Softball Canada responds to women’s tourney controversy

Controversy erupted when media reported the women’s round robin games would be played at the dusty, gravelly dirt fields across the road from the Pepsi Softball Centre.

Before the first pitch was thrown in the women’s championship, controversy erupted when media reported the women’s round robin games would be played at the dusty, gravelly dirt fields across the road from the plush grass diamonds at the Pepsi Softball Centre.

But the decision to hold those games across the street didn’t come out of left field this week, says Softball Canada. It was made — and announced — eight months ago.

Soon after Whitehorse’s bid to host was accepted in November, Softball Canada — not Softball Yukon — announced due to a lack of fields there was no choice but to hold some round robin games at the fields. The women will move across the street when the playoffs start on Friday.

“Back in November there was no host city for this championship. Championships for Softball Canada are really hard to gain (for) prospective hosts because of the complexity, the number of teams, and different disciplines,” said Softball Canada director Rob Andison. “Softball Yukon bid on the championship to help Softball Canada out — they helped their membership out, to give their membership an avenue to play in a tournament.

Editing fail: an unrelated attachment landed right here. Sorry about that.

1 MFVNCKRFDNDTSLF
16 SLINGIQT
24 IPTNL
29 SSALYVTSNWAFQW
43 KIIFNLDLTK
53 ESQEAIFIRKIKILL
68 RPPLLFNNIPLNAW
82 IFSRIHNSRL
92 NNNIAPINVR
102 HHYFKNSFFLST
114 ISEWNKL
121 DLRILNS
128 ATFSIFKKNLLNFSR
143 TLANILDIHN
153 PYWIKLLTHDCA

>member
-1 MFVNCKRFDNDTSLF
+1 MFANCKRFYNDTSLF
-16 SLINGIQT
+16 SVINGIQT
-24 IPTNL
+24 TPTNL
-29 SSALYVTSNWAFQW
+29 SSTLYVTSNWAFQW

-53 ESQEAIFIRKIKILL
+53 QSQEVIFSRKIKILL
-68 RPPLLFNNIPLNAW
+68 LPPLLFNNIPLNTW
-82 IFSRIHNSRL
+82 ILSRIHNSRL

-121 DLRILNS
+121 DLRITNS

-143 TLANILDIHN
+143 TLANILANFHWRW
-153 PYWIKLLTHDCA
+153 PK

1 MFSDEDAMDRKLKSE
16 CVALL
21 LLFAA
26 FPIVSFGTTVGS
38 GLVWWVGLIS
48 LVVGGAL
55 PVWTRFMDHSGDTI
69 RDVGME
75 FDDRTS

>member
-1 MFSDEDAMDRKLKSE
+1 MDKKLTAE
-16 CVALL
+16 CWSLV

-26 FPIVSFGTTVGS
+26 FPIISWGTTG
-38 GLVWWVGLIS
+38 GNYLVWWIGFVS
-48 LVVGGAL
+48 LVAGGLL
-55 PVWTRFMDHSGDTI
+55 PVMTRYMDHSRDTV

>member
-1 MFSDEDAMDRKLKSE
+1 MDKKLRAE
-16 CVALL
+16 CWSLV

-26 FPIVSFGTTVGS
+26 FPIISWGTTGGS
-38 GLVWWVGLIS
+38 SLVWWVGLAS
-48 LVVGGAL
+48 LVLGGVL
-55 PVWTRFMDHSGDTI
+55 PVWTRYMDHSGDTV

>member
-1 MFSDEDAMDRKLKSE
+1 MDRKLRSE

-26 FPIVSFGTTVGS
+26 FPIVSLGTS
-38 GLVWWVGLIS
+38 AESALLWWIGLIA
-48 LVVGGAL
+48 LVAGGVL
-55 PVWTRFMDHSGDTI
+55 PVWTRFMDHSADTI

“We knew what we were getting ourselves into, we knew the fields were limited, limited in size with the 275 (feet to the) fences. We knew if we had a number of teams, the women would have to play across the road. It’s unfortunate, but there’s no way the championship would have gone on.”

Field size was deciding factor — the dirt fields are smaller than the grass fields and the men hit the ball farther — but so was the expected spectatorship at games. The fields at the Centre have large stands and the dirt fields do not.

At Tuesday evening games with Yukon teams playing, there were maybe three dozen spectators at the women’s games and a couple hundred at the men’s.

“We sent out documentation saying this is what we’re doing,” said Andison. “The response we got back from the teams was minimal. There was no concern about playing in the dirt fields.”

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